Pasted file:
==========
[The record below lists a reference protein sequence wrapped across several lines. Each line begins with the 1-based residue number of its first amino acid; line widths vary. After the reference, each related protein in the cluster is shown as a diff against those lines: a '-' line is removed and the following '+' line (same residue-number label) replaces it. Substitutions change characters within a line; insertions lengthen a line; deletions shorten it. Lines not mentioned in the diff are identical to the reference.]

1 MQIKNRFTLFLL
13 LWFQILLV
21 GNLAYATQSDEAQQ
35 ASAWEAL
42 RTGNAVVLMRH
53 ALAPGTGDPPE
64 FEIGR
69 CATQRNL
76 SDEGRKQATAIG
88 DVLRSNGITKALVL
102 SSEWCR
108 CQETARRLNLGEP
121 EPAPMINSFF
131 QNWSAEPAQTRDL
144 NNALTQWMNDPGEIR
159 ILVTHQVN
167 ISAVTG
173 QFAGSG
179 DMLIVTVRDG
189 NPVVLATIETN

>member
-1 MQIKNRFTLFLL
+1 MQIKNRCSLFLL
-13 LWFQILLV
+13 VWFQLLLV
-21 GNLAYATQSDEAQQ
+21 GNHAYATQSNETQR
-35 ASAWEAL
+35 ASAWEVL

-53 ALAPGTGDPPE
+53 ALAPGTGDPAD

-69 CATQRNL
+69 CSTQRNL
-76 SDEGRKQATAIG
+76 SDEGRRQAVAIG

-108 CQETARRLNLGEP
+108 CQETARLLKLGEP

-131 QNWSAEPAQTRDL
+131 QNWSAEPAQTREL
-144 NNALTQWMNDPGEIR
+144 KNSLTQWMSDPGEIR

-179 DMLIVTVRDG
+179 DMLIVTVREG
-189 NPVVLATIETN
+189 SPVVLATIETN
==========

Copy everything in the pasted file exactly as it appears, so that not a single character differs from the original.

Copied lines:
[The record below lists a reference protein sequence wrapped across several lines. Each line begins with the 1-based residue number of its first amino acid; line widths vary. After the reference, each related protein in the cluster is shown as a diff against those lines: a '-' line is removed and the following '+' line (same residue-number label) replaces it. Substitutions change characters within a line; insertions lengthen a line; deletions shorten it. Lines not mentioned in the diff are identical to the reference.]

1 MQIKNRFTLFLL
13 LWFQILLV
21 GNLAYATQSDEAQQ
35 ASAWEAL
42 RTGNAVVLMRH
53 ALAPGTGDPPE
64 FEIGR
69 CATQRNL
76 SDEGRKQATAIG
88 DVLRSNGITKALVL
102 SSEWCR
108 CQETARRLNLGEP
121 EPAPMINSFF
131 QNWSAEPAQTRDL
144 NNALTQWMNDPGEIR
159 ILVTHQVN
167 ISAVTG
173 QFAGSG
179 DMLIVTVRDG
189 NPVVLATIETN

>member
-1 MQIKNRFTLFLL
+1 MQIKNRCSLFLL
-13 LWFQILLV
+13 VWFQLLLV
-21 GNLAYATQSDEAQQ
+21 GNHAYATQSNETQR
-35 ASAWEAL
+35 ASAWEVL

-53 ALAPGTGDPPE
+53 ALAPGTGDPAD

-69 CATQRNL
+69 CSTQRNL
-76 SDEGRKQATAIG
+76 SDEGRRQAVAIG

-108 CQETARRLNLGEP
+108 CQETARLLKLGEP

-131 QNWSAEPAQTRDL
+131 QNWSAEPAQTREL
-144 NNALTQWMNDPGEIR
+144 KNSLTQWMSDPGEIR

-179 DMLIVTVRDG
+179 DMLIVTVREG
-189 NPVVLATIETN
+189 SPVVLATIETN